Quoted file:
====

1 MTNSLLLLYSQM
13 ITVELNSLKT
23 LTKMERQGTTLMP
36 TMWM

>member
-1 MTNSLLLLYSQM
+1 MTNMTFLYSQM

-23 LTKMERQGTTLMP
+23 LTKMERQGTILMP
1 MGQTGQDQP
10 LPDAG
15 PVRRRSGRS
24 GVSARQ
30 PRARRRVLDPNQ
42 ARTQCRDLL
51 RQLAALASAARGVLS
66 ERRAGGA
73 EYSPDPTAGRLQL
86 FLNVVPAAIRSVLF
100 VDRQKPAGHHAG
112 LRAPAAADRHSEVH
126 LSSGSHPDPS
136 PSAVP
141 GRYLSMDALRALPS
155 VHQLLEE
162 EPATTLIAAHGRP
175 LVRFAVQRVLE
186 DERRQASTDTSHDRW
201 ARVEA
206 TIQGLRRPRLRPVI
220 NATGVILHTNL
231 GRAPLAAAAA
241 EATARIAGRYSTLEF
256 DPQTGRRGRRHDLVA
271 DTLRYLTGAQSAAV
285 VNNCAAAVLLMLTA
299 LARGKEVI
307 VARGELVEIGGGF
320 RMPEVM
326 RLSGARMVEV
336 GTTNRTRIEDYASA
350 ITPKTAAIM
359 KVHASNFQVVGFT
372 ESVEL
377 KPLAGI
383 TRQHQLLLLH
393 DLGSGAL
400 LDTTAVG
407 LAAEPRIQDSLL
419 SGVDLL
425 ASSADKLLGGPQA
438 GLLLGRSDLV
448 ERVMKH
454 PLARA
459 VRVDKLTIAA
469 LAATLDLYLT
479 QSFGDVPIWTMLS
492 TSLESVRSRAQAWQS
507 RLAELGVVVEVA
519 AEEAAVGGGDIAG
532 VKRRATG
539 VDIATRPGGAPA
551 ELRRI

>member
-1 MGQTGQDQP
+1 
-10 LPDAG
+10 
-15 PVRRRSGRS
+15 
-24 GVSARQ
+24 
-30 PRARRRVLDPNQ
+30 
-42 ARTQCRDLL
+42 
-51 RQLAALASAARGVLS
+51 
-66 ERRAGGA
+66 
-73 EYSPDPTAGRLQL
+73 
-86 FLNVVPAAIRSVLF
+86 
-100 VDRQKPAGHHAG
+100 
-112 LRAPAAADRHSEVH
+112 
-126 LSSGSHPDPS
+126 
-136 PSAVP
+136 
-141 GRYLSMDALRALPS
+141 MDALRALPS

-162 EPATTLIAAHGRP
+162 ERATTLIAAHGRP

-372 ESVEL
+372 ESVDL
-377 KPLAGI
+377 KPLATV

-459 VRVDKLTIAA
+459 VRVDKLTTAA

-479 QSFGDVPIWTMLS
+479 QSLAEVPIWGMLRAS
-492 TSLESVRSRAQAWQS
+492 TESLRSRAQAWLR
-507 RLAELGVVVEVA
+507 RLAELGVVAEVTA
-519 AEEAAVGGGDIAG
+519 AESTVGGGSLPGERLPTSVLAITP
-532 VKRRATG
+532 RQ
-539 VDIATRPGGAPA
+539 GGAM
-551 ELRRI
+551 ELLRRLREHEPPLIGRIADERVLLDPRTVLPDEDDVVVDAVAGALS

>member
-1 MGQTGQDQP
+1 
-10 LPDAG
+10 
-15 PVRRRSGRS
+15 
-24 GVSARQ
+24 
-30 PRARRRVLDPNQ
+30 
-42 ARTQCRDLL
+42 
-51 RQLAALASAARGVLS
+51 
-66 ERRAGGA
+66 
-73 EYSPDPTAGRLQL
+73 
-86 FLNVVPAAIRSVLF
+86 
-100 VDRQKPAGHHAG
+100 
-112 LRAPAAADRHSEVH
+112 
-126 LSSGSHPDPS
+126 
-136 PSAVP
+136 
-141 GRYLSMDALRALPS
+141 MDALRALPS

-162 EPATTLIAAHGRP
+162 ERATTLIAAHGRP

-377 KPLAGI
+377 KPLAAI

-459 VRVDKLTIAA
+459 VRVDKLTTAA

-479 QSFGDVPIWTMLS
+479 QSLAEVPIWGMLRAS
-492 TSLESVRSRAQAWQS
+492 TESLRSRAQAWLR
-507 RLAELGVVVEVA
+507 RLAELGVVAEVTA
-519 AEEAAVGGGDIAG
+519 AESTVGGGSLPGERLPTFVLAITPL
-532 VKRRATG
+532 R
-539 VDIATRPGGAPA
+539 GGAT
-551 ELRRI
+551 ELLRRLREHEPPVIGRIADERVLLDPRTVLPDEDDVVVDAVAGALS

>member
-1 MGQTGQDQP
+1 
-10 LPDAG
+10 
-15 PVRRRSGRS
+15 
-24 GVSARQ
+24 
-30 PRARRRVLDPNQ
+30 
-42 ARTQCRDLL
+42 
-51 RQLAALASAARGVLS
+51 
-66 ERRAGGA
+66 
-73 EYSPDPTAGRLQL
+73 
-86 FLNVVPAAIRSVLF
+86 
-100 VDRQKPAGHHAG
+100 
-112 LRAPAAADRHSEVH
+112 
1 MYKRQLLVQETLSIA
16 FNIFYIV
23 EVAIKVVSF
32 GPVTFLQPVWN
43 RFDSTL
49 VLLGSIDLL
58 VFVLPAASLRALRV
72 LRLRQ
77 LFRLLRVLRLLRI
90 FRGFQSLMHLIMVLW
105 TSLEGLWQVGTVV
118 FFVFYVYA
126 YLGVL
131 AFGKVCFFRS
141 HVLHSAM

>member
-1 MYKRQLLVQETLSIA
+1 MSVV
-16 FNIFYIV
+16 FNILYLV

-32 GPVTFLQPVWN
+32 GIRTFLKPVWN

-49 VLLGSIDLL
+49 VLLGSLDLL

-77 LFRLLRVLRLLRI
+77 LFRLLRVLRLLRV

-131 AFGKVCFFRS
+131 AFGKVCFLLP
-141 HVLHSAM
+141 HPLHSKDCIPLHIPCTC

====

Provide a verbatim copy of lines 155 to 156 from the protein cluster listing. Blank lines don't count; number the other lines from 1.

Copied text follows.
+479 QSLAEVPIWGMLRAS
-492 TSLESVRSRAQAWQS